The biggest problem with the film is that it goes into too much detail about the characters we do not care about and not enough in the characters we do.
From the highly praised director Fernando Meirelles (City of God) comes 360, a film that shows how decisions in life connect a group of strangers to each other. The film is about forks in the road and how your decision changes not only your path but others as well. In the end the film comes full circle, which is how the film gets its title 360.
360 is set in just about as many places as the amount of characters it contains. The common theme amongst the characters is romantic dilemmas that through one way or another connect the characters together. The first example of this is when a young Slovakian woman begins her work as a prostitute meets her first client Michael (Jude Law) who is cheating on his wife Rose (Rachel Weisz).
However, the best showing of the intersecting storyline is at the Denver airport. We see Laura (Maria Flor) who just broke up with her boyfriend who was cheating on her with Rose sit next to John (Anthony Hopkins) on the airplane. The two get to know each other and plan to meet for some drinks at restaurant in the airport once they find out that all flights have been cancelled due to weather. Waiting for John to get the hotel vouchers, Laura ends up meeting a man named Tyler (Ben Foster).
Tyler is a sex offender who recently had been released from six years in prison. He does not feel he is fit to be on the outside but his counselor believes he has rehabilitated enough to make it. Tyler legitimately wants to do the right thing. He makes a call to his counselor once he gets off the plane saying that he is still worried that his urges may be triggered. But that was before he met Laura, who ends up getting him to drink.
After Tyler’s counselor makes a call to the airport security to inform them of the public danger he imposes, an announcement is made over the airport speakers asking Tyler to report to the front desk. This announcement is heard right as John makes it back to the restaurant where he planned to meet Laura. But because he ended up taking too long Laura already met someone. Laura just wants attention after getting cheated on by her boyfriend but little does she know, the man she decides to flirt with is a sex offender.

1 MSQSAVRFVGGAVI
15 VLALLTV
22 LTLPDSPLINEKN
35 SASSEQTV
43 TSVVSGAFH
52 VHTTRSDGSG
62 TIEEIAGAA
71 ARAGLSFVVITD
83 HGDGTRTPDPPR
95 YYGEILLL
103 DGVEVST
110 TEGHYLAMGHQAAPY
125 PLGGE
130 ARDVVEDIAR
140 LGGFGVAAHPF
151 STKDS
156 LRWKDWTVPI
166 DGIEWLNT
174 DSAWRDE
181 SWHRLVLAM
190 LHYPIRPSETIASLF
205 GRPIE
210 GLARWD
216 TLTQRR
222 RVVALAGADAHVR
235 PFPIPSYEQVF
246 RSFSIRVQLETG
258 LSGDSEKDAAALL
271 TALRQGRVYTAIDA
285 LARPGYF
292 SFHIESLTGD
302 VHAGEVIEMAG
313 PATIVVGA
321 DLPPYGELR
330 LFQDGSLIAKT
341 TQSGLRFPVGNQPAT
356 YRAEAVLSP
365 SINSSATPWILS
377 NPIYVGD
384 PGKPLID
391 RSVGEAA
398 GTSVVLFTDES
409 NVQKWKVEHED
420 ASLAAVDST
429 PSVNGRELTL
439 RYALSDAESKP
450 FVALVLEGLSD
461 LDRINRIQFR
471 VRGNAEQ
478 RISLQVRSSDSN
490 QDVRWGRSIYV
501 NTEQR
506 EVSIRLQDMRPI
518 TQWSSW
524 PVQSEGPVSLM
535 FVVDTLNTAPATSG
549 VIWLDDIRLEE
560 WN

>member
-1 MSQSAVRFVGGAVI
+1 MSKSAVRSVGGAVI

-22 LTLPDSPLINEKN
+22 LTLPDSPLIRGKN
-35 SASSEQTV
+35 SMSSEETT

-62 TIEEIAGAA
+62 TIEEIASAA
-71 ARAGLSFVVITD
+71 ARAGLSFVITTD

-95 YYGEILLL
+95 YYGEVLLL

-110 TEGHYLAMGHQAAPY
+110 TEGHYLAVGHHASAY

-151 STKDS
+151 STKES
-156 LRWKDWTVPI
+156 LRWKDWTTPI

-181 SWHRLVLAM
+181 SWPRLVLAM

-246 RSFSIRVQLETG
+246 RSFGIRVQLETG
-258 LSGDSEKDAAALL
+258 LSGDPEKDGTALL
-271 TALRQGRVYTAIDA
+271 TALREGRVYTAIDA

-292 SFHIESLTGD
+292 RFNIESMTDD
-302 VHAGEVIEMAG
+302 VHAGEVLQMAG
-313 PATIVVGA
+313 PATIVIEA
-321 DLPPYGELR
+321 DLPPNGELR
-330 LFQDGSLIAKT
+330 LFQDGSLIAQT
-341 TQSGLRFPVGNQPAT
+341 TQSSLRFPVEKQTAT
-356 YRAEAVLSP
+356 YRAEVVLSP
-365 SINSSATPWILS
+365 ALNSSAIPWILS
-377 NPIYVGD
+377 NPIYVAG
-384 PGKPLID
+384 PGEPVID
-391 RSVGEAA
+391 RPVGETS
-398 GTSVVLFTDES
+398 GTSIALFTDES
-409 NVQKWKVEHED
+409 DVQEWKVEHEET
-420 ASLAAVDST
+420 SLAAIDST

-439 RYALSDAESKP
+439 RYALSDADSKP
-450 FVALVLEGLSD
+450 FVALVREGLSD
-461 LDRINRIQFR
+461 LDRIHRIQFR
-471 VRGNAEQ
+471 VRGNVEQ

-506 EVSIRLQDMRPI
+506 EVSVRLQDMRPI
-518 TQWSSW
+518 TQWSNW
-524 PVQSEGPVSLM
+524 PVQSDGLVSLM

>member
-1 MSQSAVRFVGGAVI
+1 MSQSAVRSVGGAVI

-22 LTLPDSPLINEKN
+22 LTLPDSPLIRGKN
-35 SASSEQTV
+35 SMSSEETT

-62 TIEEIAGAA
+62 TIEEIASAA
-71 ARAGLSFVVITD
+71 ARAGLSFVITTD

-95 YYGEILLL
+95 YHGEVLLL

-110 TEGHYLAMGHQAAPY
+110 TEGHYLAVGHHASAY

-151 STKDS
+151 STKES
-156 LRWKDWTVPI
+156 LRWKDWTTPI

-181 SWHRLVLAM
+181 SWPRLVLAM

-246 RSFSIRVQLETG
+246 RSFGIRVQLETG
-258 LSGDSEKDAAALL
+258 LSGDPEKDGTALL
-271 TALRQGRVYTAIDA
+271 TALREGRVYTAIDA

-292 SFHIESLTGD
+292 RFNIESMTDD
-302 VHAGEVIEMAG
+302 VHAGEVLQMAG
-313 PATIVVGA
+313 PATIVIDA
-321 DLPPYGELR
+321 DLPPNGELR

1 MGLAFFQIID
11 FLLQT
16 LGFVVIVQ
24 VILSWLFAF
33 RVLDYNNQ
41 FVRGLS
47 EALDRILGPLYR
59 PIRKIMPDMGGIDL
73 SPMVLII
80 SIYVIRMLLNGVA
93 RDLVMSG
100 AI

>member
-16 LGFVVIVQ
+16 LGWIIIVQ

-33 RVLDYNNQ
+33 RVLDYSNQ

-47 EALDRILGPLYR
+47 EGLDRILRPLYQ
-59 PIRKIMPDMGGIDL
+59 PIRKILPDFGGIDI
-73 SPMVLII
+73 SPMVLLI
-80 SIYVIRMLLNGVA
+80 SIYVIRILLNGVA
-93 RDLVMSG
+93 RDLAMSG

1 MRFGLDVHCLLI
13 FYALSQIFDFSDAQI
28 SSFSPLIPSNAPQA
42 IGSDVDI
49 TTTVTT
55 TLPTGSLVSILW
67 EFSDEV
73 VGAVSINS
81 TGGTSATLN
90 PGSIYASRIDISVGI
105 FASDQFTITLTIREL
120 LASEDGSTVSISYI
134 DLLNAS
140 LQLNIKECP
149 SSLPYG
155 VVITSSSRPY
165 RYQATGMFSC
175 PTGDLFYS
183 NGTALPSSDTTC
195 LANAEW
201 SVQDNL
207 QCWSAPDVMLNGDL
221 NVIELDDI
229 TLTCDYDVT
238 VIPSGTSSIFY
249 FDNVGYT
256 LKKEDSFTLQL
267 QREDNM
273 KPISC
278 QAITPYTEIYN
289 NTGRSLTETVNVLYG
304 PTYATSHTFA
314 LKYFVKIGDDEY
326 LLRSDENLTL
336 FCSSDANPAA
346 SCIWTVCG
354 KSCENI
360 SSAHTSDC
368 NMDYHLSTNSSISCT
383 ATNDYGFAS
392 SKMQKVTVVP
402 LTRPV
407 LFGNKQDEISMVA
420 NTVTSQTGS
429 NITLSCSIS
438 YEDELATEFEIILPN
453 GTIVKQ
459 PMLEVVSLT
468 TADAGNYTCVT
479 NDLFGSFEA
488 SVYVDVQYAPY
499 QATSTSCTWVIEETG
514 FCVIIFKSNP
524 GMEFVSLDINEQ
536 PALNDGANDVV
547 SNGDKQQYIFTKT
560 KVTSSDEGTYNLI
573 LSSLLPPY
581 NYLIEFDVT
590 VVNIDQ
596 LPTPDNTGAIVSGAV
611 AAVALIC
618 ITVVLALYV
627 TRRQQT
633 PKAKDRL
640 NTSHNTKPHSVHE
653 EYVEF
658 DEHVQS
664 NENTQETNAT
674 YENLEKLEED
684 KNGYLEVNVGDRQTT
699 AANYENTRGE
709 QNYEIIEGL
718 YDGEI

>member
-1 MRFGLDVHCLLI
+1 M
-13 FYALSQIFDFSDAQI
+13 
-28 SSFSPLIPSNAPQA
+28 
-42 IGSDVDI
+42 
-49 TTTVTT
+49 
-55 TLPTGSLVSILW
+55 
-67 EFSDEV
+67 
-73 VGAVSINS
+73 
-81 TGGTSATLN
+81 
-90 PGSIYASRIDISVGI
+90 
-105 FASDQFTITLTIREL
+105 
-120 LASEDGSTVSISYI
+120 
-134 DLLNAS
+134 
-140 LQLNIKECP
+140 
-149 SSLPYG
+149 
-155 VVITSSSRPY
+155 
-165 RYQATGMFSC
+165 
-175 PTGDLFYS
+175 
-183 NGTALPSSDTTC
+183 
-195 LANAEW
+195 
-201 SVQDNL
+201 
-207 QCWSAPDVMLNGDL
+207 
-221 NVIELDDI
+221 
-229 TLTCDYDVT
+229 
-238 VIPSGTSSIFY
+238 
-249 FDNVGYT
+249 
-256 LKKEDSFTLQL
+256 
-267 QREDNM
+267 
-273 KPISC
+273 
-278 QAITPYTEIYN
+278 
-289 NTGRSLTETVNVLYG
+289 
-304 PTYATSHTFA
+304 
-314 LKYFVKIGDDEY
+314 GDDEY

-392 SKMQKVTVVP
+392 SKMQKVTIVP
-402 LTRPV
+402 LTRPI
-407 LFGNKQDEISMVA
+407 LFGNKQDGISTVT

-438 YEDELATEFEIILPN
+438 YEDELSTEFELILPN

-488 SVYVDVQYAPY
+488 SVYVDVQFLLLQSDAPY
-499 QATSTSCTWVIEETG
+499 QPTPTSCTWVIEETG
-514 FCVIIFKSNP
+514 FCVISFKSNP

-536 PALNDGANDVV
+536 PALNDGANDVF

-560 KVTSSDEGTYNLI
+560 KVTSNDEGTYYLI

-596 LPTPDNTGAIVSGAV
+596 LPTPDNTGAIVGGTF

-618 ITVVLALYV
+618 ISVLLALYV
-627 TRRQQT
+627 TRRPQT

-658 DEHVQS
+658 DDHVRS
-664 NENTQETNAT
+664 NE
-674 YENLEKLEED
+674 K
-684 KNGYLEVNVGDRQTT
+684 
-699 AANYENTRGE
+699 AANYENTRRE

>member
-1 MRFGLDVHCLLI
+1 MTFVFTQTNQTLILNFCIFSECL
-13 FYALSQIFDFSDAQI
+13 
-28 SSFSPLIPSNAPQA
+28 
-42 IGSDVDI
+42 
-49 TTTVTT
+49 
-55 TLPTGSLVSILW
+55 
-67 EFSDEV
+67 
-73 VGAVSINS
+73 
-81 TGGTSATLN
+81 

I say the airport is the best example of the patchwork storyline because it shows these characters intersect in a small quarters of the airport. Not only that but it also has the most interesting set of characters. The reason why they may be the most interesting set is because we are given backgrounds on each of the three characters, which is something the film did not seem to always do.
From a technical stand point, the film is wonderfully done. The camera work is undeniably great. Shots that can fail if not done properly such as split screen shots or reflections of characters in mirrors were done wonderfully here. Sometimes Fernando Meirelles even combined split screen and mirror shots together.
In fact, there were many scenes where we see the character only from a mirror. Perhaps the meaning behind showing so many mirror shots was to show the duality of the character. The reflections physically show that there are two sides of each character. Much like a fork in the road, there are two separate choices.
In addition to the great composition of camera shots was superb film editing and acting. The editing work was often evident from the liberal use of blending transitions from scene to scene. And the ensemble cast was in top form thanks in part to; Jude Law, Ben Foster, Rachel Weisz, and Anthony Hopkins.
Even though the structure of the story has been done before (and done better such as in Magnolia), slowly revealing how strangers connect to one another, 360 was still enjoyable. The biggest problem with the film is that it goes into too much detail about the characters we do not care about and not enough in the characters we do. Which means at times you may find yourself looking at your watch and other times wishing the film showed more. 360 could not find the right balance between too much detail and not enough detail.